returning to my roots with this project

haha I don’t have any roots. I’m a tumbleweed.

Once I drove Rt. 66 from Springfield MO. to Santa Monica CA. I was in OK. and I saw these dead looking shrubberies by the side of the road, which had no traffic. I thought they fell off a truck and wondered why they didn’t pick them up since they were on the road. Then I saw so many of them I thought, these have to be tumbleweeds.

This is my plan for the next painting, the second time I sketched it, this time larger. The chalk is sand and the chalk dots are sea oats.

That’s how you start a painting in the traditional process, do a detailed drawing on the paper or canvas. When I was sketching a few people walked across the path at the top of the meadow to the right of center and I decided to try to paint a figure in to give it scale. I had already sketched in some sea oats that rise up over the path from this view. I decided to erase them when I paint and put my person walking in that spot on the path. This step is the time to plan and change plans. If I started in a rush to slap down some paint without doing the sketch then the painting wouldn’t work out as I hoped. Where would I put my person in?

That’s the only roots I have, the traditional ways of painting that I learned long ago. Some times I tumble along in the breeze trying to paint like a modern artist. This time I’m going to use paint brushes and take my time on it, not skipping any steps.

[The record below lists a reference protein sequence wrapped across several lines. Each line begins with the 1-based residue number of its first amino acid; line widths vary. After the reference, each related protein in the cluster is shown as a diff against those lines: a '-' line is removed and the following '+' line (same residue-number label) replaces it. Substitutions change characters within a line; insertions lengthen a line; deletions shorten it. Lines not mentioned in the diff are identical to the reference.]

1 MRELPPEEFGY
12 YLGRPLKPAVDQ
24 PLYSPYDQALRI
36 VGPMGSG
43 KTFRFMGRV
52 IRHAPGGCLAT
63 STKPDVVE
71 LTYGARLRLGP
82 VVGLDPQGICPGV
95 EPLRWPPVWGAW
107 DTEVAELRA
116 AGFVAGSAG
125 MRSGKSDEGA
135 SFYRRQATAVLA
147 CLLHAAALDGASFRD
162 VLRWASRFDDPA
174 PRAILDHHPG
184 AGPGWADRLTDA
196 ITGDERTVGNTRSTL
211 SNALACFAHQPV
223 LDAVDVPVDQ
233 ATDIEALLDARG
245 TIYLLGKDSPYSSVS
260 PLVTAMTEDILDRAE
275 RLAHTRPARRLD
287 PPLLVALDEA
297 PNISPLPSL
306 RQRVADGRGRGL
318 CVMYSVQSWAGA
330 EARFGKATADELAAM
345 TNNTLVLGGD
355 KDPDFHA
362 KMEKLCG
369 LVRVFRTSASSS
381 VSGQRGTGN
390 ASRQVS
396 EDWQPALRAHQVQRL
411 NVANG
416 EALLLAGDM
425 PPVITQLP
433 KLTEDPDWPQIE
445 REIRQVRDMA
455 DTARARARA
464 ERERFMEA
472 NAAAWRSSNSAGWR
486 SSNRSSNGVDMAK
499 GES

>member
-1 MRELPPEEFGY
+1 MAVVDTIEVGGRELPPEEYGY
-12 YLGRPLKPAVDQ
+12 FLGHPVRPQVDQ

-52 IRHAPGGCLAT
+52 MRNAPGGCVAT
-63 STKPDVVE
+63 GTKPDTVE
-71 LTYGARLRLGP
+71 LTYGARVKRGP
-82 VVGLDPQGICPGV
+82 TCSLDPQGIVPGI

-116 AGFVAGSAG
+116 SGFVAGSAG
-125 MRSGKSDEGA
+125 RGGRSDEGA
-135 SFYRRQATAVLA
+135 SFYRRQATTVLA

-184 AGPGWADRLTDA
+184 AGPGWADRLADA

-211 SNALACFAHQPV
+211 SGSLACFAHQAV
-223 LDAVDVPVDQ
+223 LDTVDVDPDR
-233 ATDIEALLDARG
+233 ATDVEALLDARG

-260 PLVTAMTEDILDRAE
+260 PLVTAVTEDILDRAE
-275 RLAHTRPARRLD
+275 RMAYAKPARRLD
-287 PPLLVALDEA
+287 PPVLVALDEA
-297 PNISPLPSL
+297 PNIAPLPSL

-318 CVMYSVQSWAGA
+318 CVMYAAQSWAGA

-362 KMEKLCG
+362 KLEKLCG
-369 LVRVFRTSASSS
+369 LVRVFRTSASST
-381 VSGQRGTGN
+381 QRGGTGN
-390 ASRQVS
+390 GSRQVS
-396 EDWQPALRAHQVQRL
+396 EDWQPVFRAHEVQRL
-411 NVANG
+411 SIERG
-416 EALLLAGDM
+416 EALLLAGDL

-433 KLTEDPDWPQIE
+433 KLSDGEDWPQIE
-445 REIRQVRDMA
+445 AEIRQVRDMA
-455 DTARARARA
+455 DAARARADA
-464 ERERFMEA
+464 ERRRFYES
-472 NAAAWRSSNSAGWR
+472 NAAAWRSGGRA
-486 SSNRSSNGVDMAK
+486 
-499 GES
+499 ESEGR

5 thoughts on “returning to my roots with this project”

  1. It’s always important to have a “process” — and one that works for us. I’ve learned that there are many different ways to approach a painting, and I still try different things. Gradually, I’m finding what’s best for me. As long as your process works for you, that’s all that matters. 🙂

    Liked by 1 person

    1. yes, there are so many processes. They’re interesting but it would be impossible to follow all of them. When mixing colors in plein air I like to hold up my palette knife with the mixed color and compare it to what I see. If anyone sees me doing that they might think I’m making an offering or something. hahaha I never saw anyone else hold up their palette knife and compare colors but it helps me decide if the color is too warm or cool light or dark etc.

      Liked by 1 person

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